Page 1 of 2 THE ROVING EYE
By Pepe Escobar
It was forty years ago on October 8 when he was executed by a Bolivian Army
subjected to CIA orders - sprinkled with Bolivian Rangers trained by US
instructors imported from Laos. Ernesto "Che" Guevara de la Serna might have
been an austere, serious nemesis of the Western capitalist order. Or he might
have been just a solitary idealist, a celestial wanderer. At 39, captured,
wounded, exhausted, shackled, suffering with asthma, like a lion in a cage -
the dingy room at a little adobe school in the tiny
pueblo of La Higuera - he rose from a rickety chair to stand tall and face
His trembling executioner, soldier Mario Teran, later recalled his last words:
"Be serene," said Che, "and be on target. You are about to kill a man." Teran
saw "a big Che, enormous. His eyes were gleaming …When he stared at me, I felt
dizzy ..." At one in the afternoon, his hands shaking, Teran would unleash two
bursts of machine-gun fire into Che's chest (to make it look like he was shot
in combat), just to plunge into an endless nightmare himself.
Then there was the striking smiling corpse, eyes wide open, brought as a war
trophy by the Bolivian soldiers to the hospital laundry in colonial-era
Vallegrande. Some compared it to Rembrandt's Anatomy Lesson; it was
rather the Lamentation over the Dead Christ in Renaissance master
Mantegna's 1490 AD masterpiece. The laundry today is a holy chapel - its walls
covered by thousands of pilgrim's inscriptions. The school at La Higuera is a
museum where peasants sell pieces of earth impregnated with the blood of Che.
As much as Spartacus throughout history became the icon of all global wars
fought by slaves against their masters, Che in only four decades is the
undisputed global icon of all wars fought by rebellious peoples who believe in
hope against injustice and who believe another, less cruel world is possible.
He's not only "Che-sus" - more popular than Jesus in a way John Lennon himself
wouldn't dream of. He is revered by Bengalis in Kolkatta, Palestinians in Gaza,
Egyptian lawyers, Uzbek dissidents, Afghan exiles, Kiwi backpackers, Russian
soccer players, Syrian computer wizards, the Pumas (the Argentine rugby team),
Cuban chess masters, Brazilian motorcycle gangs, Iraqi sharpshooters. In His
name, everything is permitted. Last week Che's daughters were invited by an
Iranian university just for them to learn he was being hailed as an
anti-communist religious leader. In Bolivia - where in 1967 he hoped to be
spearheading guerrilla columns towards Peru and Argentina - he's no less than
Saint Che, or San Ernesto de La Higuera, and his story, via crucis, is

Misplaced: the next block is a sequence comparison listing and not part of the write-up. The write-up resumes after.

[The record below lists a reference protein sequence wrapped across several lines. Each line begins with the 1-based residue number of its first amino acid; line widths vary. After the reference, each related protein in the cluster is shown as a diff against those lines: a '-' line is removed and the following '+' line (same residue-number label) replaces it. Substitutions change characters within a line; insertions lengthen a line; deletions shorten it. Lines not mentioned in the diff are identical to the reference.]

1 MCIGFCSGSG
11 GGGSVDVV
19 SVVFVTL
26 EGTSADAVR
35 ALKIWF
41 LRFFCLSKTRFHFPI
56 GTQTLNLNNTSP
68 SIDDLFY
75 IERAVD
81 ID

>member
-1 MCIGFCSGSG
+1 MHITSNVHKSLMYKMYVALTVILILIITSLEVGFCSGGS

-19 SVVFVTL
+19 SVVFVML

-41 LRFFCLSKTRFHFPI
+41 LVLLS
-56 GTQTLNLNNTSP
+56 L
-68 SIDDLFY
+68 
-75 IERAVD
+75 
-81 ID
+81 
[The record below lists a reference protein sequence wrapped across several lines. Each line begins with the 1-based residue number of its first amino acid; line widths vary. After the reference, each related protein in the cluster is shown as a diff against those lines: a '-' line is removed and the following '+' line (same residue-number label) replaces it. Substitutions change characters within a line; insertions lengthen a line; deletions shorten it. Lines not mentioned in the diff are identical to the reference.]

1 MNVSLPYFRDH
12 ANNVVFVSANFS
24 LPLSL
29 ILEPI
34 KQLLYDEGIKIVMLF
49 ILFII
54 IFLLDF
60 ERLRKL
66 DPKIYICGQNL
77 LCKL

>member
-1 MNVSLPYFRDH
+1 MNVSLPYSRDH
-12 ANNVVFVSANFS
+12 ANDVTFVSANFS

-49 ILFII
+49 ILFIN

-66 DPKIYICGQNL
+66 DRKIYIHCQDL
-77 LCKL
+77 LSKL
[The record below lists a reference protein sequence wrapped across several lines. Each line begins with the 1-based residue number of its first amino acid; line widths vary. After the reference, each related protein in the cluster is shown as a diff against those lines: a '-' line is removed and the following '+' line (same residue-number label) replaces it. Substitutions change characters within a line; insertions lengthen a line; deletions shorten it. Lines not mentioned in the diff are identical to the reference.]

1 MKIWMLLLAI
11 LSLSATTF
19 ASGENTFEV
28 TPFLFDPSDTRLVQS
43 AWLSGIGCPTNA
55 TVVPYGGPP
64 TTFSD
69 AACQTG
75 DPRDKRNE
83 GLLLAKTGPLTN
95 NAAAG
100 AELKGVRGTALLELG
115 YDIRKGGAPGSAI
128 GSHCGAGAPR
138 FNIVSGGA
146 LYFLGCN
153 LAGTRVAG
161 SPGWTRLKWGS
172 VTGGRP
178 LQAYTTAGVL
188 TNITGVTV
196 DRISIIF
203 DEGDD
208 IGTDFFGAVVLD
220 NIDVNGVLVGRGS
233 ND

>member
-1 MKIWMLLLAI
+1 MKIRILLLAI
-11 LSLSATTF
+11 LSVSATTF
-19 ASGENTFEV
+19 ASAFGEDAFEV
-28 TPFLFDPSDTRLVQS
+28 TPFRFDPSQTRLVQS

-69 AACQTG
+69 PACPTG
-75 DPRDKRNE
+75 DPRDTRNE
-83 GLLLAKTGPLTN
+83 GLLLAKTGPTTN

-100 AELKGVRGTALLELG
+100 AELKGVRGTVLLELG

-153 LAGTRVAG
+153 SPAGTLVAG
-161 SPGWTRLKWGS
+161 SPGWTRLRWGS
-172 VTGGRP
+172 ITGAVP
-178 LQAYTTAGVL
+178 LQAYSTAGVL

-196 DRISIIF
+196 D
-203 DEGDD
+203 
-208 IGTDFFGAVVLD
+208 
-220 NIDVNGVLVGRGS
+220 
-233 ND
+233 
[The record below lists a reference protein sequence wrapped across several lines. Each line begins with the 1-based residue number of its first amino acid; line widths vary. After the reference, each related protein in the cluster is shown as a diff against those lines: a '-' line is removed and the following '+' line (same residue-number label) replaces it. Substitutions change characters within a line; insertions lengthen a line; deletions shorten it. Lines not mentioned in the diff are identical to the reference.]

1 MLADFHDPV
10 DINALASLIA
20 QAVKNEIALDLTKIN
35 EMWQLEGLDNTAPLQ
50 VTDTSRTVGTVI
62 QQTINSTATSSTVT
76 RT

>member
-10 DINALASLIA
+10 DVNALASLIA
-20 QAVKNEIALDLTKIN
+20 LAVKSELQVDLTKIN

transmitted by sacred oral tradition from peasant to peasant.
A recently declassified secret note of Paraguayan intelligence tells how Che,
disguised as "Oscar Ferreira", was crossing from Brazil to Paraguay in 1966.
This proves how all US-supported dictatorships in the southern cone were in
close synch at the time, all bowing to the dictates of US counterinsurgency.
The problem is that at that very moment Che was fighting in the Congo.
Top of the pops
Che, single red-starred beret pulled casually over gorgeous long black hair,
eyes flaming with purpose and staring into infinity, is the most iconic,
recycled and ripped off image of the 20th - and so far, 21st - centuries.
Alberto "Korda" Diaz, Fidel's official photographer, has described Che in the
legendary March 4, 1960 shot he defines as "Guerrillero Heroico" (Heroic
Fighter), as "encabronado y dolente" (angry and sad).
But way beyond this angry and sad "die young, stay pretty" rock aesthetic,
transcending all ideology, transcending all the perverse embraces of
hyper-capitalism, Che came to personify the very essence of rebellion and
resistance, anti-imperialist struggle with a romantic aura. From soccer god
Maradona, with a tattooed Che on his shoulder, to Osama bin Laden, who could
not resist posing for the Islamic masses as Sheikh Guevara. Serious students of
Che's life came to view him not only as a symbol of all things revolutionary,
but of an almost Zen-like compassion and sacrifice for a worthy cause. He
became much more of a cultural than a political hero. That explains his killer
seduction of global youth's collective unconscious.
As a representation of dreams and aspirations, he could not but belong to a
pantheon of Virgins and saints. As the ultimate crossover saint, pop sainthood
had to translate into pop art. Thus the prized Che-signed Cuban banknotes at
Buenos Aires flea markets, the Che cigarettes in Peru, the Che bikinis in
Brazil, the Che clocks in Kerala, Che on Thai trucks, Che wallets and lighters
in China, and on the T-shirts worn by radical Hong Kong legislator Leung "Long
Hair" Kwok-hung, Che alongside Sheikh Nasrallah in Lebanon, Che alongside Imam
Hussein all over the Middle East.
On the road with Che
Doctor, serial reader, serial smoker, a lover of chess, rugby and motorcycles,
amateur economist, one-time Minister of Industries and Minister of Finance in
revolutionary Cuba, Fidel Castro's favorite commander, the greatest Latin
American since Bolivar, Che was above all a humanist. It's all there in his
many writings - stressing the crucial importance of every cultural process
linked to economic transformation, an analysis which orthodox Marxism never
In a post-modern South American echo of Ken Kesey's Magic Bus, which in the
early 1960s was driving "further", introducing the US to acid tests, a yellow
La Preferida (The Prefered) bus set out from Buenos Aires on a 36-hour journey
towards Santa Cruz de la Sierra, and then the holy sites of Vallegrande and La
Higuera, carrying everything from young Argentine militants to Uruguayan union
leaders, not to mention the coca leaf-chewing Bolivian drivers, everyone
listening to Bolivian rock group Atayo. How's that for South American
They are all now mingling with rock musicians, Nobel Prize winners, Cubans who
fought with Che in the National Liberation